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B.C. Green party leader Andrew Weaver is joined by elected party members Adam Olsen and Sonia Furstenau to speak to media in the rose garden on the Legislature grounds in Victoria, B.C., on Wednesday, May 10, 2017.

CHAD HIPOLITO/THE CANADIAN PRESS

British Columbia has had several experiments with forms of electoral reform.

The first, in 1952, led to a minority government and was abolished the following year. More recently, the province held two referendums on switching to preferential balloting. Both failed and there has been little appetite since to revive the issue.

But this week's extraordinary election result, which has led to a possible hung legislature with the Green Party holding the balance of power, could force the issue back onto the agenda, as the Greens, who have the most to gain from changing the voting system, consider what to demand from the other parties in exchange for their support.

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And on that issue, the Greens appear to have the most common ground with the NDP. Both parties have promised to change the voting system to a form of proportional representation, though neither has outlined just what that would look like.

"Parties of the left are in power for something like twice as much under a proportional representation kind of system," said Richard Johnston, a political science professor at the University of British Columbia.

In this week's election, the Greens had 16.7 per cent of the popular vote but its three victories represent just 3.4 per cent of the seats in the legislature.

Fair Vote Canada, a grassroots multipartisan citizens' campaign, has called on the Greens and NDP to form a coalition to enact electoral reform.

"We see the situation in B.C. right now as a historically rare opportunity," Fair Vote Canada president Réal Lavergne said. "When you get a minority situation with two parties advocating proportional representation with 57 per cent of vote, you have to seize that."

Green Party Leader Andrew Weaver has not said what concessions he would be seeking from the other parties to secure his support in the legislature, though he has noted that proportional representation is one of his party's top priorities.

The party hasn't determined the specific type of proportional representation it would switch to, but it would create a panel of experts to determine that. The Greens want to switch the electoral system without a referendum.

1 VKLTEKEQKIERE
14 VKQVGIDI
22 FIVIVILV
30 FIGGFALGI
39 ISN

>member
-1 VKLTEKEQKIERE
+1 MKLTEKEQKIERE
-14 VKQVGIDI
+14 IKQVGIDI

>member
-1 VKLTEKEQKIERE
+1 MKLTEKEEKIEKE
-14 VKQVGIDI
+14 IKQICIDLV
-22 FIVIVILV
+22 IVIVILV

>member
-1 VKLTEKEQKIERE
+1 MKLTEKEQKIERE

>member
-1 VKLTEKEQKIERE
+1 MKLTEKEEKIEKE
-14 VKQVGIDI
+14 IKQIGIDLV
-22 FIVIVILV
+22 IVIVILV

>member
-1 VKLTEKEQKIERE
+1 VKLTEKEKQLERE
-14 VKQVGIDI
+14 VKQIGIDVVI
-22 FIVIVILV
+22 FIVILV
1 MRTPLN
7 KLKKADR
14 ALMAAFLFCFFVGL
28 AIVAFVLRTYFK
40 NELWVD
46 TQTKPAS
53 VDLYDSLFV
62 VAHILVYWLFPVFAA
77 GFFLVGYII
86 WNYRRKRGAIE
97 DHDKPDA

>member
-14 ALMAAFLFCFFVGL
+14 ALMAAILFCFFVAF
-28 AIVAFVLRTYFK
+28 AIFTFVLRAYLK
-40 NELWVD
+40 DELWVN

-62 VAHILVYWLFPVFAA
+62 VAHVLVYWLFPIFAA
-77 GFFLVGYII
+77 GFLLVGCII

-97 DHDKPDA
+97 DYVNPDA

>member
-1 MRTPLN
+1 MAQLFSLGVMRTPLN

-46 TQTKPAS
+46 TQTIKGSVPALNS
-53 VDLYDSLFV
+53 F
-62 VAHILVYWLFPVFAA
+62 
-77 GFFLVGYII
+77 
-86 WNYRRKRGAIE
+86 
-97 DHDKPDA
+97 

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"We would implement form of proportional representation without a referendum, that's the difference between us and the NDP," said Jillian Oliver, press secretary for the BC Greens.

The NDP would hold an electoral-reform referendum, but have promised to support the "yes" side.

"This is an exciting time," BC NDP deputy director Glen Sanford said. "When all the ballots are counted, I think the parties need to sit down and fix our voting system and bring more fairness to way we vote."

Complicating matters is the fact that absentee ballots have yet to be counted, meaning close races could change at the end of the month and alter the makeup of the legislature. If the Liberals are elevated to a majority, the Greens would have far less influence.

First-past-the-post electoral systems, which both B.C. and Canada use, ensure that each region of the country with its distinct personality is represented in government. But first-past-the-post can also create false majorities, where a minority of the popular vote can result in a majority of seats. In the 1996 B.C. election, the party with the most votes did not form government.

British Columbia has already had two referendums in 2005 and 2009 on a system called single transferrable vote. In such a system, voters rank candidates in their ridings; if their top candidate wins with more votes than they need or is out of contention, their other choices are distributed to the remaining candidates.

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Both of the referendums failed, although the one in 2005 came close to the 60-per-cent threshold needed to pass.

Prince Edward Island also had a referendum on electoral reform last year that failed.

B.C.'s last minority government elected in 1952 happened under an Alternate Vote system. It allowed voters to rank candidates on their ballots, but was not a proportional representation system. That system was used in two elections – 1952 and 1953 – before the province reverted to first-past-the-post.

Federally, Prime Minister Justin Trudeau's Liberals also campaigned on a platform of electoral reform, but the government has since abandoned that promise.

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